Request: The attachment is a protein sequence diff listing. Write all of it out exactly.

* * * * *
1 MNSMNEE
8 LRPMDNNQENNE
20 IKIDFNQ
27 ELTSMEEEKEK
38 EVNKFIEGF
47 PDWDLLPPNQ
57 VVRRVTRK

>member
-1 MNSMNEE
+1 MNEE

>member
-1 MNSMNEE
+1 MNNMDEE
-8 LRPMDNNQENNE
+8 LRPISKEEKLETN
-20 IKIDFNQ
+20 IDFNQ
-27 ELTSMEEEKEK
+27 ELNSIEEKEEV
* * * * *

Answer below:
1 MNSMNEE
8 LRPMDNNQENNE
20 IKIDFNQ
27 ELTSMEEEKEK
38 EVNKFIEGF
47 PDWDLLPPNQ
57 VVRRVTRK

>member
-1 MNSMNEE
+1 MNEE

>member
-1 MNSMNEE
+1 MNNMDEE
-8 LRPMDNNQENNE
+8 LRPISKEEKLETN
-20 IKIDFNQ
+20 IDFNQ
-27 ELTSMEEEKEK
+27 ELNSIEEKEEV